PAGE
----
On the material day, Ochenja was informed by his clerk that the file was missing from the court registry and instructed him to check for the file as he went to preside over other matters.

While the court was in session, a skeleton file was opened without his knowledge and the same was placed before him which was sneaked into court by the court clerk identified as Okoth.

He realised that it was a skeleton file and adjourned the proceedings and summoned one Ruth Nyaga an officer in charge of registry who confirmed that she instructed Catherine a registry assistant to open the file.

After the change of plea , the court convicted the accused and an application was made that the cash bail be converted into fine, which prosecution had no issue with. However, five months down the line, he was served with an interdiction letter.

He later found after enquiry that the original cash receipt for bail could not be converted as fine by the accounts for unknown reasons.


Former Family Bank Chief Executive Officer Peter Munyiri.


Former Family Bank CEO Peter Munyiri Maina  has filed a notice seeking to appeal a decision by Employment and labour Relations Court to award him 30.6 million over unfair withholding of his dues.

Maina filed the notice saying of he was dissatisfied with the presiding judge move to award him ksh30.6 million instead of ksh57 million sought.

“Take notice the claimant being dissatisfied with part of the decision of lady justice Maureen Onyango given on June 14, 2019 intends to appeal to the court of appeal against that part of the decision determining the gratuity rate to be 18% of the annual gross basic salary, failure to award the claimant costs without proffering any reason and failure to offer reasons for declining to award interest, ” reads the notice.

Family bank last month suffered a blow after Justice Onyango Maina Sh 30,655,800 over unfair withholding of his dues.

The Judge awarded Maina the amount for five years as per the appointment letters.

She ruked that there was no dispute that Maina was employed by the bank on a fixed term contract running from July 15, 2011 to July 14, 2016.

“There is further no dispute that Maina is entitled to payment of gratuity for the years he worked for the Bank,” ruled Justice Onyango.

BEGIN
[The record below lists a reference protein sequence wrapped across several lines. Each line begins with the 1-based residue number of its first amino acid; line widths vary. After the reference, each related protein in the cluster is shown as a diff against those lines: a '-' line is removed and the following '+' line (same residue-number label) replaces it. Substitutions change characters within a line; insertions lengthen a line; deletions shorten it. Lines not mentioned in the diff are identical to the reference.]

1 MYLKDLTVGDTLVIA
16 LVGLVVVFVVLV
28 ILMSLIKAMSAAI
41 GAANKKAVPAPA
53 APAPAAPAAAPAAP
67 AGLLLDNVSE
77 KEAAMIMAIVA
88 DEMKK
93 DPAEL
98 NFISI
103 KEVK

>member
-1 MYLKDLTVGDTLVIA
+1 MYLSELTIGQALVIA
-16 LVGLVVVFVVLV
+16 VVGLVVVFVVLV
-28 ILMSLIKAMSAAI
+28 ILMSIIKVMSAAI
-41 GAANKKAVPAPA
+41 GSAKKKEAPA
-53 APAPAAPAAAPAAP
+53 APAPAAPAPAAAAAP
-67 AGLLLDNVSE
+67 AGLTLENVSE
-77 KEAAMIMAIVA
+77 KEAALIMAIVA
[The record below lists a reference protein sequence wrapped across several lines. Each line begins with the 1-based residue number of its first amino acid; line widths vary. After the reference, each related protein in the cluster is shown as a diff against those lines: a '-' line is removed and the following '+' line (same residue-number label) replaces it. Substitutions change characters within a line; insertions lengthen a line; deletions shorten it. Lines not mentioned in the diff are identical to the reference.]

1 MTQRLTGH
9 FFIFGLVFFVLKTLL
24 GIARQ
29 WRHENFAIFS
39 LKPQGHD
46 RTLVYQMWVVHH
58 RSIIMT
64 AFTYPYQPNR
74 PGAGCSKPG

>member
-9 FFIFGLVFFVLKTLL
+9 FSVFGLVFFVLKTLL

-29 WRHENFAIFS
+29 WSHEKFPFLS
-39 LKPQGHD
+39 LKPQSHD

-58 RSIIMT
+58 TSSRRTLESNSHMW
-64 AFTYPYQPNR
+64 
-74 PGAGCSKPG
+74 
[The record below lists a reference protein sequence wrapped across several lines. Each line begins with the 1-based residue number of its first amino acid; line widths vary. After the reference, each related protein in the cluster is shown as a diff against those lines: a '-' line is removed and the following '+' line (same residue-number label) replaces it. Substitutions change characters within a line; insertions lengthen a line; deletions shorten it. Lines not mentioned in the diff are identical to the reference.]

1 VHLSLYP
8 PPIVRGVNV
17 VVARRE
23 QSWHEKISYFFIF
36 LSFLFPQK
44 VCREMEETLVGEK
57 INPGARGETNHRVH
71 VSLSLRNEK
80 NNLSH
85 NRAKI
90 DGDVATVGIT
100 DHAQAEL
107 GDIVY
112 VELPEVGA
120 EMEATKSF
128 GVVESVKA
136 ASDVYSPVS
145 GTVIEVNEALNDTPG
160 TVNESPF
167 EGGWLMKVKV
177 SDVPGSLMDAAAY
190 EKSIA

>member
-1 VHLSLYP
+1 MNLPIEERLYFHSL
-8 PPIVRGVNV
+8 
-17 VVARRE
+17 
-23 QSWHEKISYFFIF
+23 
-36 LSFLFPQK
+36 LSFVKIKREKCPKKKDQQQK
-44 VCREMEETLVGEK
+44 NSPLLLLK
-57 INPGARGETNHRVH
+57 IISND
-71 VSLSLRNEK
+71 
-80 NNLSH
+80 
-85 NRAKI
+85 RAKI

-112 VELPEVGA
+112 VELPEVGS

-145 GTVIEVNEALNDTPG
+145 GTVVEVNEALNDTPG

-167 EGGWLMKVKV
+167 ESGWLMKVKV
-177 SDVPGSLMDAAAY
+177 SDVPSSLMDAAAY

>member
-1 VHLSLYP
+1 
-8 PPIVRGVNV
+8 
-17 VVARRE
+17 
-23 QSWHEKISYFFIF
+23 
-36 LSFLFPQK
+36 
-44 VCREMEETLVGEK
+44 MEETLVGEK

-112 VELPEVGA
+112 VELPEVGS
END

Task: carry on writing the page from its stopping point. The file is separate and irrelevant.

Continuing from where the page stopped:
Through lawyer Gibson Kimani, Maina moved to court seeking to be paid ksh57 million dues owed to him by the Bank.

He claimed the bank was unlawfully withholding dues rightfully owed to him.

Maina argued that the terms of employment was a fixed term contract for a period of five years and at the end of which he would be paid gratuity to be calculated at 10% of the gross basic for the year one of the the employment and thereafter the applicable rate will be aligned with the banking industry rate.


City Lawyer Ass Nyakundi.


It is a big blow to the DPP after a magistrate declines to recuse herself from a criminal case against Lawyer Ass Nyakundi.

While dismissing the DPP application, Senior Principal Magistrate Teresia Nyangena said that prosecution did not have any evidence to support their application for her recusal the manslaughter case against the city Lawyer.

Further, the trial Magistrate said the court has a requisite jurisdiction to hear and determine the case.

“This is founded upon the premise that the Directorate of Public Prosecution having elected under its power to prefer the present charges before this court, I fail to be persuaded by the prosecution’s contention that the court lacks jurisdiction. Am in agreement with the stand taken by the counsel for the defense and the deceased family,” ruled Nyangena.

The magistrate further observed that the last ground of a possible contact with the trial court by unnamed persons with a view to influence the course of the trial is in her opinion the most serious of all grounds adduced and would make or cause any reasonable individual presiding over any tribunal duly constituted should recuse him or herself without any slightest hesitation.

“However, this good sense ought also to be exercised with some a bit of caution. In such instance armed with necessary intelligence or information, the prosecution ought to have been prudent enough to at least share with the court the information it has as to the source, manner and nature of the alleged contact,” ruled the magistrate.

The prosecution had made an application seeking the Magistrate to recuse herself from handling the matter saying the court demonstrated bias in favour of the defense by allowing time to respond to the prosecution’s application for the discontinuance of this proceedings.

They argued that on the same day, the court did not allow them to reply to the application by the defense.

“The court demonstrated open bias by declining the prosecution’s request for more time to reply to the written submissions filed by the defense,” the Prosecution argued.

While opposing the application, Lawyer Danstan Omari for Nyakundi’s wife Lydia Nyakundi and their four children, described the prosecution’s claims as hot air, adding that Ms Mwaniki “is shopping for a friendly court”.